Ow, My Back! Test Your Workspace Ergonomics (And Save Your Back)By Alyssa Gregory
We tend to be more productive when we’re comfortable and healthy. One of the most important and easily overlooked elements of our comfort and health is the ergonomics of our workspaces.
If you work from home, you probably don’t have corporate guidelines ensuring that your setup is ergonomic. Plus, because of time and budget restrictions, you may not be doing everything you can to keep your body and mind working comfortably.
Do you think your home office is fine because you feel fine? Don’t stop reading just yet! Even if you don’t have any recurring pain or discomfort right now, your workspace may still be unhealthy. Some long-term effects of a non-ergonomic work environment, especially for those of us who sit in front of a computer for most of the day, include:
- Stress on your muscles and joints
- Overall fatigue
- Pain in your hands, wrists, arms, shoulders, necks, or back
- Carpal tunnel syndrome
- Vision and eye strain
- Tendinopathy and bursitis (caused by overuse and repetitive motions)
Here are the most essential ergonomic guidelines you should be following while you work.
|Y / N||My computer monitor is centered to where I am sitting, placed an arm’s length away and my eyes hit approximately 2″-3″ below the top of the monitor.|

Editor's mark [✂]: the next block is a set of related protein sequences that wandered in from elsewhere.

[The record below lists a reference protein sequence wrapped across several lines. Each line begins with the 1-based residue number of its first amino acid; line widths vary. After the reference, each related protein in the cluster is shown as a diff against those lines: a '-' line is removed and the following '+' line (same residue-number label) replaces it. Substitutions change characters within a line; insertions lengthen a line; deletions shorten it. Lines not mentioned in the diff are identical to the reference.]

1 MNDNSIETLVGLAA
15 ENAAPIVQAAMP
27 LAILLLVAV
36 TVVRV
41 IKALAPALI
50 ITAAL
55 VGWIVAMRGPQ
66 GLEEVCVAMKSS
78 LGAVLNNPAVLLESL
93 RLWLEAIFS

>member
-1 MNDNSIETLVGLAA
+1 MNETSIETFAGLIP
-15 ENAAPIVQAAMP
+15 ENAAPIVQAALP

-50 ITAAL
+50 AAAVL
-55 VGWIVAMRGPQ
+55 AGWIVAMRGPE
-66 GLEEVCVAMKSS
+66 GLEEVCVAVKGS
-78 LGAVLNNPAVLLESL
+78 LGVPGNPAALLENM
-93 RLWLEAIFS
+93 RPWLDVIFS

|Y / N||The lighting in my workspace is indirect fluorescent lighting that doesn’t flicker.|
|Y / N||I sit in an adjustable chair that has lower lumbar support with my feet flat on the ground and my thighs parallel to the floor.|
|Y / N||I follow the 20/20/20 rule. That means I take a 20-second break every 20 minutes and look at least 20 feet away.|
|Y / N||I keep my wrists in a neutral position while typing, shoulders relaxed, and elbows at my side.|
|Y / N||There is no direct glare on my computer screen from lights or windows.|
|Y / N||I get up and stretch my back, hands, wrists, legs, neck and shoulders regularly during the day.|
|Y / N||My desk is setup so I have space on either side of it and easy access to the rear for cables, plugs, wires, etc.|
|Y / N||I don’t click too hard on my keyboard or mouse while working.|
|Y / N||I use my elbow instead of my wrist to move the mouse, and use keyboard shortcuts whenever necessary (or I have a trackball or joystick mouse that limits the necessary movement).|
|Y / N||I use a headset, earpiece or speakerphone for long calls.|
|Y / N||I use a document holder to prop up paper I am reading from while I work.|
If you answered “yes” to all of the items above you get a passing grade in ergonomics and less negative long-term health risks from your daily work. Congratulations! If not, make some changes to your workspace and see the difference they make.
The tips above were compiled from Healthy Computing, an authority in office ergonomics and safety.
- Online Organizing Ergonomics Checklist
- OSHA Ergonomic Solutions
- Safe Computing Tips
- WebMD Office Ergonomics
How did you do? Do you make the grade with your workspace ergonomics?
Image credit: Henk L
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